LAUREL COUNTY, Ky. —
By the time I’d finished high school, the orchards were essentially too uncared for and too overgrown to be productive. The trees were old and already susceptible to disease and insects when Pap was still alive. Dad and some of my uncles and older cousins tended them for perhaps a dozen years, but they eventually became unworthy of the effort.
But while they were still living, they provided all the apples that several families could use.
In their prime, during the 20s and 30s, they had also provided an important cash crop to Pap’s subsistence farm.
My mom and most of my aunts made apple butter, apple jelly, apple sauce and canned apples. Mom often spoke of making apple cider but the cider press was gone before I was born. Of all things apple, however, my favorite was, and still is, dried apples. Even into my college years, Mom was finding enough Grimes Goldens every year to dry a couple or three bushels because I well recall taking some to share with my dormitory Yankee roommates and explaining how we made them.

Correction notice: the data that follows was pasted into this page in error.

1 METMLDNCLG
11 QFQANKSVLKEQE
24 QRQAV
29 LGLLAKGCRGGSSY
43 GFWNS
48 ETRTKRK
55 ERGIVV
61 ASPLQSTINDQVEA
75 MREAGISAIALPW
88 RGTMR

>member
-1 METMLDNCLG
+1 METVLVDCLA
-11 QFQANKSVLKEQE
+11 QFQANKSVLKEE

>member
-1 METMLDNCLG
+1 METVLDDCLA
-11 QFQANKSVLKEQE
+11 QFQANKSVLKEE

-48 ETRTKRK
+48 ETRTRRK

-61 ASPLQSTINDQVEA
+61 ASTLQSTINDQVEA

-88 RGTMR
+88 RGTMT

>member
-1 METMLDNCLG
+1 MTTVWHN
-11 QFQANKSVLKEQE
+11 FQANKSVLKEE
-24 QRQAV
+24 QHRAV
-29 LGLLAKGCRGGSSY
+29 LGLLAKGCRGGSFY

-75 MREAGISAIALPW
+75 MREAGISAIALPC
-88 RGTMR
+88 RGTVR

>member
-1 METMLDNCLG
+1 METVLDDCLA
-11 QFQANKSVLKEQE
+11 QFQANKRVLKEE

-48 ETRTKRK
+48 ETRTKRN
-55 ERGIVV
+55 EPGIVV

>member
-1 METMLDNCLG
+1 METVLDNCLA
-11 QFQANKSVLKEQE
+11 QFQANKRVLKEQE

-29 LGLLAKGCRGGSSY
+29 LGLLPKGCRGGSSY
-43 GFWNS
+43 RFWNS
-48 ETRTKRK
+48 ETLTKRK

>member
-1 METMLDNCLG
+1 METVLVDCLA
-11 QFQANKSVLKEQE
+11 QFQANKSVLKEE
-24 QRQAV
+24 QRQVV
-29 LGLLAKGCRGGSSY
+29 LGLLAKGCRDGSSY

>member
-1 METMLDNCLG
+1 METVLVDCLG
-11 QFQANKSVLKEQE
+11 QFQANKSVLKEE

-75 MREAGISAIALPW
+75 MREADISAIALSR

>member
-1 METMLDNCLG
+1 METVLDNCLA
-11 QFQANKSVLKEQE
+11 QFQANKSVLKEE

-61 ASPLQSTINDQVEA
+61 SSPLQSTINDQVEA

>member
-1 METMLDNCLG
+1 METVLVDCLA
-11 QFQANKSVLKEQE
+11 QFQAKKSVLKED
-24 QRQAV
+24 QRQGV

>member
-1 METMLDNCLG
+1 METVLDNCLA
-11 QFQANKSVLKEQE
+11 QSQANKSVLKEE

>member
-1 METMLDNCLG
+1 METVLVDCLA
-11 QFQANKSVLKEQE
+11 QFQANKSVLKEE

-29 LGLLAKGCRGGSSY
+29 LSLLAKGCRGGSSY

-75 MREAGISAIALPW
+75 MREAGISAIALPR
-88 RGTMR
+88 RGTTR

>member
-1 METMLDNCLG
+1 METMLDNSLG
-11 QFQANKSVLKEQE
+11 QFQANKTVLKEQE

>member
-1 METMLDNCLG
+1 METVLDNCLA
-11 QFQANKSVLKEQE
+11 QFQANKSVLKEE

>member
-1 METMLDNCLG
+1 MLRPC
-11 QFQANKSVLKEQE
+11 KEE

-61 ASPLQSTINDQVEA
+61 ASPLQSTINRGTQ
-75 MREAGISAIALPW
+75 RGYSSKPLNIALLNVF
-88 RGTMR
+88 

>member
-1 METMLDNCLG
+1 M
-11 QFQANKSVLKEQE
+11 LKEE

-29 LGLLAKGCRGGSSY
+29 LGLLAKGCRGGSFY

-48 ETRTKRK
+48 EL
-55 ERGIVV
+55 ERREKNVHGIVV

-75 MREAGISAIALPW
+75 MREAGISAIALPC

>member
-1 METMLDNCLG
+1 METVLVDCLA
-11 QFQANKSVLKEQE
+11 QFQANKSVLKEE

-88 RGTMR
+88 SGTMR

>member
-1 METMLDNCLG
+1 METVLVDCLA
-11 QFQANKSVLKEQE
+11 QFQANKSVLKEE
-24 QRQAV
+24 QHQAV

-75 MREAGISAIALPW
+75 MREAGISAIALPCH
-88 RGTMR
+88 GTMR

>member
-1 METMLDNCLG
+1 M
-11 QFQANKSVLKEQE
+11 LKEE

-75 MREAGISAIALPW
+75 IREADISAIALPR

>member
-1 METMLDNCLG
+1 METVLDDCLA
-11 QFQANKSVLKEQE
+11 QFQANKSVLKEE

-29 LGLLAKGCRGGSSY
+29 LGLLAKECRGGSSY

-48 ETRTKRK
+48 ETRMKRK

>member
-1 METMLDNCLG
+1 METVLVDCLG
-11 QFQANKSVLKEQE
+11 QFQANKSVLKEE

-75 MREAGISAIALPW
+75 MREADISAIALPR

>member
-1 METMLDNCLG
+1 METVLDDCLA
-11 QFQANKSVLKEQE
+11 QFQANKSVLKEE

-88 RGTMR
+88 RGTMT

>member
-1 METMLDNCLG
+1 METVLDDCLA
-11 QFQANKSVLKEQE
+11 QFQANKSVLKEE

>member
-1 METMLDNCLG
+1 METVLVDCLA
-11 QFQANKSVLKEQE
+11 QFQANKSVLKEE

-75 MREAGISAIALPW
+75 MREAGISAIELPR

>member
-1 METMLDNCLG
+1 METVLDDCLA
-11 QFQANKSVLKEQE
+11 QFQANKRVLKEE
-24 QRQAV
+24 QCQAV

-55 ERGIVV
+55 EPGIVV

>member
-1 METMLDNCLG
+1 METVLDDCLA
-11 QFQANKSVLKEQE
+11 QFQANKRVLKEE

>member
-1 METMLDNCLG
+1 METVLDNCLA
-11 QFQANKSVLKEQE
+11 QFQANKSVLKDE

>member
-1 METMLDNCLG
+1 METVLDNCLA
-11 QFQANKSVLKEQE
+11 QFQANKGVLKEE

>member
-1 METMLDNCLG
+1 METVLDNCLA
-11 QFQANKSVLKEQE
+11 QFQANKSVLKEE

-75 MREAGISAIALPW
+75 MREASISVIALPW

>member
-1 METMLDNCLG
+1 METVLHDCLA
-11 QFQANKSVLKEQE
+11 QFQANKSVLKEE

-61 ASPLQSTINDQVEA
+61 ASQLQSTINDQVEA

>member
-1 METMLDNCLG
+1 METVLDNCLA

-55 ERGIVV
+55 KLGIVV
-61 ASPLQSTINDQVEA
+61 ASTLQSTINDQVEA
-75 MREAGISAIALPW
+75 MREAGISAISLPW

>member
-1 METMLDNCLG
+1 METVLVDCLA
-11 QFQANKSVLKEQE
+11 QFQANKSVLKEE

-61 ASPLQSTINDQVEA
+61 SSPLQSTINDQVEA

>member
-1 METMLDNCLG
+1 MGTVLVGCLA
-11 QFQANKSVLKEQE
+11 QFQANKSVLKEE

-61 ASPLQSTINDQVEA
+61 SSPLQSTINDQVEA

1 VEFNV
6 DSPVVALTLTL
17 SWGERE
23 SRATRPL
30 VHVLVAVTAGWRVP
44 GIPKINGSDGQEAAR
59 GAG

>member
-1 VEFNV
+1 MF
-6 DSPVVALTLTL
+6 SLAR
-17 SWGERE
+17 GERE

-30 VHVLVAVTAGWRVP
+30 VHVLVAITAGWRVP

When I was growing up, there was no better snack than a handful of dried apples and if you’ve never had a dried apple fried pie, you simply have not experienced one of the finer things that life on earth has to offer.
From mid-summer until early fall, if you were sitting around with nothing else to do, Mom would put you to peeling apples to dry. We put thinly sliced apples on feed-sack bed spreads atop every roof on the place as well as on the hoods, tops, and trunk doors of parked cars and the bed of Dad’s pick-up. Take them in at night and spread them out again the next morning as soon as the dew was off.